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|Year : 2017 | Volume
| Issue : 2 | Page : 428-429
Multiple mirror image cervical neurofibromas in neurofibromatosis type 1
Saraj K Singh1, Dipankar S Mankotia1, Sachin A Borkar1, Uditi D Gupta2
1 Department of Neurosurgery and Gamma Knife, All India Institute of Medical Sciences, New Delhi, India
2 Department of Physiology, All India Institute of Medical Sciences, New Delhi, India
|Date of Web Publication||10-Mar-2017|
Dr. Sachin A Borkar
Department of Neurosurgery and Gamma Knife, Room No-717, Neurosciences Centre, All India Institute of Medical Sciences, New Delhi - 110 029
Source of Support: None, Conflict of Interest: None
|How to cite this article:|
Singh SK, Mankotia DS, Borkar SA, Gupta UD. Multiple mirror image cervical neurofibromas in neurofibromatosis type 1. Neurol India 2017;65:428-9
An autosomal dominant disorder, neurofibromatosis-1 (NF1) has different forms of presentation in adolescents. Here, the author is reporting a case of a 15-year-old male patient with NF-1 having multiple subcutaneous swellings (neurofibromas) all over the body of various sizes, involving the neck, chest, abdomen, and trunk [Figure 1]a,[Figure 1]b,[Figure 1]c. The patient presented to the outpatient department with a tingling sensation over the right upper limb middle finger gradually increasing in intensity since the past 15 days. Magnetic resonance imaging (MRI) of the cervical spine revealed multiple bilateral neurofibromas extending from C3 to D1 in a mirror image manner [Figure 1]d and [Figure 1]e. Multiple cervical root involvement has been reported but bilateral involvement with typical mirror imaging is very rare.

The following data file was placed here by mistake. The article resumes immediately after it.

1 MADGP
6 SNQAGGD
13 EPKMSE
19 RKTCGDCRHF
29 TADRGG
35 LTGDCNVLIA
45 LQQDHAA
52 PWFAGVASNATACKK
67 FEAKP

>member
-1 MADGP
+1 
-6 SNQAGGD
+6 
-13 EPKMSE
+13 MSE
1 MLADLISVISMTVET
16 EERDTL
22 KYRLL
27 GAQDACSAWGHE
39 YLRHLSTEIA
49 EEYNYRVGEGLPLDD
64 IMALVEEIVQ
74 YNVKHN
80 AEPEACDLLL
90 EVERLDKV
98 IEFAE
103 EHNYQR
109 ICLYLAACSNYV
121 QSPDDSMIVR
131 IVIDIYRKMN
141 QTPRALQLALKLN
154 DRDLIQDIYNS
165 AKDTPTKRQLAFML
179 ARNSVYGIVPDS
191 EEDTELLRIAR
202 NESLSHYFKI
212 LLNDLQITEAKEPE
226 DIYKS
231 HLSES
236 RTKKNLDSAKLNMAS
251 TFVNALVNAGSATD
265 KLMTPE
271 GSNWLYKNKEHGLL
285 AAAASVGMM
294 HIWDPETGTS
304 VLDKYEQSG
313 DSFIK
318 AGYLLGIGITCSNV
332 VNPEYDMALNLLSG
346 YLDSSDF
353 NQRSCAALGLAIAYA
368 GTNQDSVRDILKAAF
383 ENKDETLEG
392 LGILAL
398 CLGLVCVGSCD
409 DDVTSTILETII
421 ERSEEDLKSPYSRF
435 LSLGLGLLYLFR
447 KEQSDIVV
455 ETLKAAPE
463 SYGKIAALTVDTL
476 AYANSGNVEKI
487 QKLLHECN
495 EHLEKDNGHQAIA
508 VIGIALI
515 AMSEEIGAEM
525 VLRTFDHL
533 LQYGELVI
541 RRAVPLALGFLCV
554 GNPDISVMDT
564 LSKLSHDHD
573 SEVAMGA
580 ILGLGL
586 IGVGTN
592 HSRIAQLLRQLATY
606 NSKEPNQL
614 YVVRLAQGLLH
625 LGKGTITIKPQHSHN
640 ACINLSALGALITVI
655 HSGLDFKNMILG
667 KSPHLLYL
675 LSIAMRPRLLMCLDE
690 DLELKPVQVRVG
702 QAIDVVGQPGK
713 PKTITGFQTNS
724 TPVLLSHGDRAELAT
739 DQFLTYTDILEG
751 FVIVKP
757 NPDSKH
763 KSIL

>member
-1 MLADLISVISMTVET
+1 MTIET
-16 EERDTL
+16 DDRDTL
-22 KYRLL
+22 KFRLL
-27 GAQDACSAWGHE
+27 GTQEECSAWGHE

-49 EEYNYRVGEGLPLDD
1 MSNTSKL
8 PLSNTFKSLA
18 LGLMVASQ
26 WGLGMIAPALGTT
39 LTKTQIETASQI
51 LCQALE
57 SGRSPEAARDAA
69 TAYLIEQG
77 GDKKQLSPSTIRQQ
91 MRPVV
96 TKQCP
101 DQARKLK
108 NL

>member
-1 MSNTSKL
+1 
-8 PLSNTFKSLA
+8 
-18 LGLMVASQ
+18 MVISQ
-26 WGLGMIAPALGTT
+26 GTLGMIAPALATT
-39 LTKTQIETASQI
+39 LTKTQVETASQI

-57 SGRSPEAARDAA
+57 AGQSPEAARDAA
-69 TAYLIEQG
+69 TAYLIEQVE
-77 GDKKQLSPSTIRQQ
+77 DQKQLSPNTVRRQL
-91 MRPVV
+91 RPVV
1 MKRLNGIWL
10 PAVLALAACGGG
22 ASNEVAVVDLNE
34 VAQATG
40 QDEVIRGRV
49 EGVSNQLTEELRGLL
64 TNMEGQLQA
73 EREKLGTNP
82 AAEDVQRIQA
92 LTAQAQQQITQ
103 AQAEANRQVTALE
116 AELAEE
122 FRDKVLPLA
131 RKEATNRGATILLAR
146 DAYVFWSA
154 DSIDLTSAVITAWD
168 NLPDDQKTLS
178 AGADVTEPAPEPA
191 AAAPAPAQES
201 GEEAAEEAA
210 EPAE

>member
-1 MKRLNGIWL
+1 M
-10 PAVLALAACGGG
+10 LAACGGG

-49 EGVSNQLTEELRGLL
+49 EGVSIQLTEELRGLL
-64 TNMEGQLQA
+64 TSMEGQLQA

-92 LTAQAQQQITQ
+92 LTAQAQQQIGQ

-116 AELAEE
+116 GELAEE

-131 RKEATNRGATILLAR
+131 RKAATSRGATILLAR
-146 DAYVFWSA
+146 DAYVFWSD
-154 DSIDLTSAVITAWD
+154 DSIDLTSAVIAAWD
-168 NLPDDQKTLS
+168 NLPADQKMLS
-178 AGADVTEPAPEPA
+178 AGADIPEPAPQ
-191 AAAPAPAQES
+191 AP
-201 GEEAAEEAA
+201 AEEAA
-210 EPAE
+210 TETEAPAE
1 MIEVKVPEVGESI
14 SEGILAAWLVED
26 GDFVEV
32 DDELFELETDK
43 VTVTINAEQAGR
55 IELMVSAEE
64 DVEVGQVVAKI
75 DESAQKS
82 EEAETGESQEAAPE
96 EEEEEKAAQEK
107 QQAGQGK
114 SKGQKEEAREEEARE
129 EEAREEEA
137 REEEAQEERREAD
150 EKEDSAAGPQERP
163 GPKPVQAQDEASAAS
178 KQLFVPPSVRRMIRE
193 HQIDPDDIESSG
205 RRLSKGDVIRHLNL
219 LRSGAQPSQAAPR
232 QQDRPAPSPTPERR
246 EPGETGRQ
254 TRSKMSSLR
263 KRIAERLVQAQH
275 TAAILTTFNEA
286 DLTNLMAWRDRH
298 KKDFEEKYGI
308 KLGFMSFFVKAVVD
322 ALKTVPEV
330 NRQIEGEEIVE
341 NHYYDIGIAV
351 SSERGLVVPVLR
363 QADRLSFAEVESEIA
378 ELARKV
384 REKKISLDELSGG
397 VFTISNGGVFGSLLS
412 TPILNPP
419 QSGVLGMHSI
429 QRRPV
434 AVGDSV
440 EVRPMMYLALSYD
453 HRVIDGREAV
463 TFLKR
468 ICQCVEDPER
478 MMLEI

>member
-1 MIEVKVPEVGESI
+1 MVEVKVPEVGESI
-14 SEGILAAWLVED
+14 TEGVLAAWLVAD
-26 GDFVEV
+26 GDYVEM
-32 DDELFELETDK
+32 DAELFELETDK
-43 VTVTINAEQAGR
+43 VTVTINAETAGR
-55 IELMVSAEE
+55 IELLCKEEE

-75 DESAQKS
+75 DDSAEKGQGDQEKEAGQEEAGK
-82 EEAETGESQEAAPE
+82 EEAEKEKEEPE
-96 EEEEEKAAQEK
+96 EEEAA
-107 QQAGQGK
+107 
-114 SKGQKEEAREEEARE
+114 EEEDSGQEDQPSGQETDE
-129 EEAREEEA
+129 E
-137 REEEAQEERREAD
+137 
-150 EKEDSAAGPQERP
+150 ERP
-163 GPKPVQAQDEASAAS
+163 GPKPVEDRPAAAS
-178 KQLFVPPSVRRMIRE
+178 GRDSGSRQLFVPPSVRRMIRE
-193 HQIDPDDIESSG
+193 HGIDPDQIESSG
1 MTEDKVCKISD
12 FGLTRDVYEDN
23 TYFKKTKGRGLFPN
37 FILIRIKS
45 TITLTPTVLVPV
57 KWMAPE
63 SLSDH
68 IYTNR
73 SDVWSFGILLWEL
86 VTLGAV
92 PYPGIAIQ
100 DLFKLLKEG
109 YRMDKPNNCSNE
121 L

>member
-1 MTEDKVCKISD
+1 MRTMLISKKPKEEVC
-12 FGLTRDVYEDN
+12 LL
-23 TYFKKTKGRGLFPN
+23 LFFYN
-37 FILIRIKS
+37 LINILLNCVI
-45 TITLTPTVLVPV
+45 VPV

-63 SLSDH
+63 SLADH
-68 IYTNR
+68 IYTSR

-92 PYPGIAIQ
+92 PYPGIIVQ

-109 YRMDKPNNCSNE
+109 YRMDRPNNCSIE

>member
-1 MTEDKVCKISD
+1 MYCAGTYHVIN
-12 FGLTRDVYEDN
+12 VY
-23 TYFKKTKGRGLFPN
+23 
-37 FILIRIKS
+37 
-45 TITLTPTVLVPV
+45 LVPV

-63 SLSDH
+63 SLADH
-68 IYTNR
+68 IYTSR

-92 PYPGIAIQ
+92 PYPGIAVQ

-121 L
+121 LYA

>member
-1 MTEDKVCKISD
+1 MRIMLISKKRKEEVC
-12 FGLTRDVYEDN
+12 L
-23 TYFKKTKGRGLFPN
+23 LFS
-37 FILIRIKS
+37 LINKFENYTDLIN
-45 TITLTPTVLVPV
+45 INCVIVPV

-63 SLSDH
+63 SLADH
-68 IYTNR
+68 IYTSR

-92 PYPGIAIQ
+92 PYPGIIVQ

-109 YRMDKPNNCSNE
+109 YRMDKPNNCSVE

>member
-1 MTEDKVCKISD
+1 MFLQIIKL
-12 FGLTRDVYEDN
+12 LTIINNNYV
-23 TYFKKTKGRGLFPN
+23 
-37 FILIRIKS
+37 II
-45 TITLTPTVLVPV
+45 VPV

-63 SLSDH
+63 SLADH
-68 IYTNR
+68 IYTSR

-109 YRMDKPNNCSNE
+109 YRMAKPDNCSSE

|Figure 1: (a) Contrast MRI coronal section of the cervical region with multiple bilateral symmetrical neurofibromas (mirror image) from C3 to D1 level. (b) MRI sagittal section of the cervical region with multiple neurofibromas extending from C3 to D1 level. (c) Multiple subcutaneous swellings over the chest and arm. (d) Multiple subcutaneous swellings over the back region. (e) Multiple subcutaneous swellings over the neck region|
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NF-1 has a conglomeration of multiple but specific clinical features including hyperpigmented spots, plexiform neurofibromas, Lisch nodules, café au-lait spots, and a short stature. Neurofibromas can develop in both the dorsal nerve roots and the peripheral nerves. Spinal neurofibromas can be identified in two different phenotypes of NF1 patients: (1) Classical NF1 with only one or few spinal tumors; and, (2) multiple bilateral spinal tumors. The latter has been classified as a subgroup of NF1, the spinal neurofibromatosis. Spinal tumors cause a wide clinical spectrum of NF1; however, only 2% of patients experience symptoms. The frequency of neurological manifestations increases with age. Although the patient was managed conservatively with medications on follow up in the outpatient department, if needed, these type of patients can be operated upon by a posterolateral approach without destabilizing the upper cervical segments.
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